Unlike the majority opinion, Judge Thomas L. Ambro’s nonbinding concurring opinion applies much more broadly. Judge Ambro agreed with the result, but wrote that the majority should have corrected the Bankruptcy Court’s statement that rejection left EnerSys without the right to use the Exide trademark. Before the Bankruptcy Court, EnerSys asserted that if the license agreement was an executory contract, and if it was rejected, EnerSys could still retain its rights under the agreement pursuant to Section 365(n) of the Bankruptcy Code. Section 365(n) allows an “intellectual property” licensee to retain its rights for the remaining term of the agreement, even if the licensor-debtor rejects the license agreement.

Congress added Section 365(n) to the Bankruptcy Code in 1994 in response to a 1985 Supreme Court decision2 which held that a bankrupt licensor could deny the licensee its rights under a license agreement through rejection, thereby putting the licensee out of business. Notably, the Lubrizol court acknowledged that allowing the licensor to reject the license agreement could have a chilling effect on parties’ willingness to contract with businesses experiencing financial difficulty. Although Congress provided protection for intellectual property licensees under Section 365(n), it intentionally omitted trademarks from the Code’s definition of intellectual property. Therefore, the Exide Bankruptcy Court determined that Section 365(n) did not apply because trademarks are not intellectual property under the Bankruptcy Code. Based on that determination, the Bankruptcy Court reasoned that Exide’s rejection of the license precluded EnerSys’ continuing use of the trademark.

Legislative history explains why Congress intentionally omitted executory trademark, trade name and service mark licenses from the Bankruptcy Code definition of “intellectual property.” Congress recognized that trademarks differed from other forms of intellectual property (such as patents and copyrights) because, to prevent loss of their trademark rights, trademark licensors must control the quality of products or services the licensee sells. In other words, one can argue that trademark licensors should not be saddled with an undesirable licensee through the operation of Section 365(n).

Judge Ambro, a former bankruptcy attorney prior to his appointment to the bench, acknowledged the argument that Section 365(n) does not apply to trademark license agreements because of the licensor’s quality control requirements. But, he observed that legislative history also demonstrates that Congress intended for bankruptcy courts to exercise equitable powers to prevent the harsh result of allowing licensors to unilaterally terminate licensees’ rights through rejection. Judge Ambro, therefore, concluded that the Bankruptcy and District Courts should have used their “equitable powers to give Exide a fresh start without stripping EnerSys of its fairly procured trademark rights.”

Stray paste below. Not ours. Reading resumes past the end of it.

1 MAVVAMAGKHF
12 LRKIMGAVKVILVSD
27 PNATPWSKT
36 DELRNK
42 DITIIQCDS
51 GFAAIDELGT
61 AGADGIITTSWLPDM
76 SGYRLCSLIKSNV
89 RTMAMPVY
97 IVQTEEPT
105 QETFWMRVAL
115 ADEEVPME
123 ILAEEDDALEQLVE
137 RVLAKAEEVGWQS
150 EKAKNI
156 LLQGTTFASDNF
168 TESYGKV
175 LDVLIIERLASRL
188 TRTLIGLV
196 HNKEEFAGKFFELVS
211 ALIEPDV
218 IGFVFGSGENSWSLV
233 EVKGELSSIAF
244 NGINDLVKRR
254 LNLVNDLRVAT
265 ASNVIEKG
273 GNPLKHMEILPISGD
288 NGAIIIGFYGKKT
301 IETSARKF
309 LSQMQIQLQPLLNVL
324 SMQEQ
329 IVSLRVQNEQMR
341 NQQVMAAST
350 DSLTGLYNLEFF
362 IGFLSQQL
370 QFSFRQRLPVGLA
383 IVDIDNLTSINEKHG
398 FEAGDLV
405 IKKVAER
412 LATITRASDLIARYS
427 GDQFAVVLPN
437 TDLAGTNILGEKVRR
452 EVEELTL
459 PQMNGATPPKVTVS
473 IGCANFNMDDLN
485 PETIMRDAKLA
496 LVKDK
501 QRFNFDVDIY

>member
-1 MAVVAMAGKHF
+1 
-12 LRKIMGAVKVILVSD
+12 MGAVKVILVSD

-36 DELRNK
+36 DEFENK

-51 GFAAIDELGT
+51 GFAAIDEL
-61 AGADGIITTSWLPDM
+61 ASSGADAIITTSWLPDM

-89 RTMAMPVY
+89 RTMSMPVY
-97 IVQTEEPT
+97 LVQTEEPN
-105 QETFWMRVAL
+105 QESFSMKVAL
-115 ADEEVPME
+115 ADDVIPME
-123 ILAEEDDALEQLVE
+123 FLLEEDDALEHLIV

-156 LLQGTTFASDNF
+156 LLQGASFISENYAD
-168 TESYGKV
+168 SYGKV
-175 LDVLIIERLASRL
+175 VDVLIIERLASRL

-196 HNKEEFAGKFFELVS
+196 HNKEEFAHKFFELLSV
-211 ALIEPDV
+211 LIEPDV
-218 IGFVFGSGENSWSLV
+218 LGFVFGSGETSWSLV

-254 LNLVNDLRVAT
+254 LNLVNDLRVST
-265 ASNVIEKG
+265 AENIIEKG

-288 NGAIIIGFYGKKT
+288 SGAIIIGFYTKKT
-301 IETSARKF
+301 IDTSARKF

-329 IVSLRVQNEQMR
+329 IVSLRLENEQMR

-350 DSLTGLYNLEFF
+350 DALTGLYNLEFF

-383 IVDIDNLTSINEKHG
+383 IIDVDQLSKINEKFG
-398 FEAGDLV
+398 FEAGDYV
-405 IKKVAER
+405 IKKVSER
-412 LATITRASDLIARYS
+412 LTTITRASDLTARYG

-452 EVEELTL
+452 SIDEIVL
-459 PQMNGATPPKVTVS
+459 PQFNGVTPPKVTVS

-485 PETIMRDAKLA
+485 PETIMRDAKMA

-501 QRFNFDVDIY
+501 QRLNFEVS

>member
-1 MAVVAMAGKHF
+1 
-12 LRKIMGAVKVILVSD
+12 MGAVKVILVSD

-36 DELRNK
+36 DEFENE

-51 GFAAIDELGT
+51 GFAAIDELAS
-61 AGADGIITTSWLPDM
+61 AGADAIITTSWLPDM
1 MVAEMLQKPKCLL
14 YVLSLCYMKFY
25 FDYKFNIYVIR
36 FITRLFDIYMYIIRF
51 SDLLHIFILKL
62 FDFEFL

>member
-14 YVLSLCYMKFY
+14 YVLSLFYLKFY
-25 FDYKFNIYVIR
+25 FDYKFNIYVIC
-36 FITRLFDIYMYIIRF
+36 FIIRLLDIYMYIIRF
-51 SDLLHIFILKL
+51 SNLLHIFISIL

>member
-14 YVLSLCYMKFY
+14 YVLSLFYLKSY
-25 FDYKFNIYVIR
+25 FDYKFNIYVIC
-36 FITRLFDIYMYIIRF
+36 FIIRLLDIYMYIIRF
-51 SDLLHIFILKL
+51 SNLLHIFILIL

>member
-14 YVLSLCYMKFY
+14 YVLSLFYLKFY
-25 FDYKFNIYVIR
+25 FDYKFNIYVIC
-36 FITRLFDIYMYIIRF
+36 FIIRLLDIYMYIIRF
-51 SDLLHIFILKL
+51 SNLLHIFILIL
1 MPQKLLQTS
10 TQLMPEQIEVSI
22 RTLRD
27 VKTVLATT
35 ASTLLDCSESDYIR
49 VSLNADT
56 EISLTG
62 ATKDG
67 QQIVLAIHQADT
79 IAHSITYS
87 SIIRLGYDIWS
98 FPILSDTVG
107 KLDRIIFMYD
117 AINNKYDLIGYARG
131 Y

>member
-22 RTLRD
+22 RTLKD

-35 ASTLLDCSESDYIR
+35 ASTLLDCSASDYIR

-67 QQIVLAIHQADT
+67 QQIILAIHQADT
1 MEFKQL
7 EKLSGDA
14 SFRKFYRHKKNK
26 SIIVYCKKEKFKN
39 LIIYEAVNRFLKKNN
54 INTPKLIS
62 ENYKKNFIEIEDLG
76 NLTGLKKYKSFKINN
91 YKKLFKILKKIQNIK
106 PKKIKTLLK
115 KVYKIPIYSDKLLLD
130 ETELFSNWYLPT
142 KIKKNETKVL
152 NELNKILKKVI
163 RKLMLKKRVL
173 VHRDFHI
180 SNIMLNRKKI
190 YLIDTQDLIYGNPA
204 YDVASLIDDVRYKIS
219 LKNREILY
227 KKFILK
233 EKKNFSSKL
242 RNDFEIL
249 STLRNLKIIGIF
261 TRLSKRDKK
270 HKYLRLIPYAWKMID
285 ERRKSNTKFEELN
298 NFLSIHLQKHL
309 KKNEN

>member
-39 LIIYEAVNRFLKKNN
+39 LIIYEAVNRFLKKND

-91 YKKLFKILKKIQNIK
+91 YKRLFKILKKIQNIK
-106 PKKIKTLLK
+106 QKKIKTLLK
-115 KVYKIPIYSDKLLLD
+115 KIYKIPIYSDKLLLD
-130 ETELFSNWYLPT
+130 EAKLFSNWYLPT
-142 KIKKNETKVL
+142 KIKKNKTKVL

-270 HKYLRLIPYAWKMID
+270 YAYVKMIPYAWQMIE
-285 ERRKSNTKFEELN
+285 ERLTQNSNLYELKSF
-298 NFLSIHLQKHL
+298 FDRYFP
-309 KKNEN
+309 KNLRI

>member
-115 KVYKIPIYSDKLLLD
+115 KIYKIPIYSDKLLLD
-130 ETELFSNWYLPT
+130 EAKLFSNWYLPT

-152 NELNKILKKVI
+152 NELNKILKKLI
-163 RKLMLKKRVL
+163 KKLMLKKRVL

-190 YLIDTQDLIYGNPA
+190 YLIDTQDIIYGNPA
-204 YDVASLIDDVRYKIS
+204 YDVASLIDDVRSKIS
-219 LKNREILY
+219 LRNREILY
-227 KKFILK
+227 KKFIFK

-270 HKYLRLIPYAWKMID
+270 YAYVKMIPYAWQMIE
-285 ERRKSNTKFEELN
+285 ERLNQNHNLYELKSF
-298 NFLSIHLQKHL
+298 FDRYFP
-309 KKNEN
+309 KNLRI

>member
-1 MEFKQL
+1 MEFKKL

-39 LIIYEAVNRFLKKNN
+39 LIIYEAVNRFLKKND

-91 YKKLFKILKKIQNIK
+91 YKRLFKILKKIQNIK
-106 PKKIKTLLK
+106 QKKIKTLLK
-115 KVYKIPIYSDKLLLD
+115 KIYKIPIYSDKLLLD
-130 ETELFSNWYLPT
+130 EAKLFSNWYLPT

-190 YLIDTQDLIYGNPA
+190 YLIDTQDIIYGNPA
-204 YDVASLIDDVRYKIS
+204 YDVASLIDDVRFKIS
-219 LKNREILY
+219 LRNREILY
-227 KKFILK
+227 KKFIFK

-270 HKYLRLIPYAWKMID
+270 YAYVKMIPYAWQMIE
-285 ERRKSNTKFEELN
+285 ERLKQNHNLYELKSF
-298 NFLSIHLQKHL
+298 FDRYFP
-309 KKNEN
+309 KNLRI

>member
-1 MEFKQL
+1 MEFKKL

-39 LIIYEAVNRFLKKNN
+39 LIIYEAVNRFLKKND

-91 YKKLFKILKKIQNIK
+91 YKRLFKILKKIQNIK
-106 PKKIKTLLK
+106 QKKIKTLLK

Despite the concurring opinion’s lack of precedential effect, it could have significant repercussions. The effect of a rejected trademark license agreement has the potential to be the most important issue in a bankruptcy case, both from a licensor’s and a licensee’s perspective. For example, trademarks are often at the core of franchisor-franchisee relationships. If the franchisor files for bankruptcy, the franchisee may lose its business if it is precluded from retaining its rights to the franchisor’s trademark. Conversely, whether a trademark licensor can extricate itself from an exclusive license agreement, allowing the licensor to make the trademark available for sale, may, at the outset, determine whether filing for bankruptcy is a viable strategy.

Conclusion

The Exide opinions provide trademark licensees with two possible arguments that may allow them to retain their rights under a license agreement: (1) the agreement is not an executory contract because it is a perpetual, exclusive and royalty-free license with no material unperformed obligations; and (2) Congress intended for bankruptcy courts to exercise equitable powers to give licensor-debtors a fresh start without stripping licensees of their fairly procured trademark rights. The concurring opinion could be troublesome for licensors contemplating bankruptcy. Yet, if retaining a trademark license agreement would doom a licensor’s reorganization efforts, the licensor-debtor could wield the equitable powers shield to its benefit. The licensor-debtor could argue that the court should exercise its equitable powers to permit rejection of the agreement in order to allow the debtor to reorganize and pay its creditors. Depending on the factual circumstances, the Exide concurring opinion provides potential support for both licensors and licensees in bankruptcy cases involving executory trademark license agreements.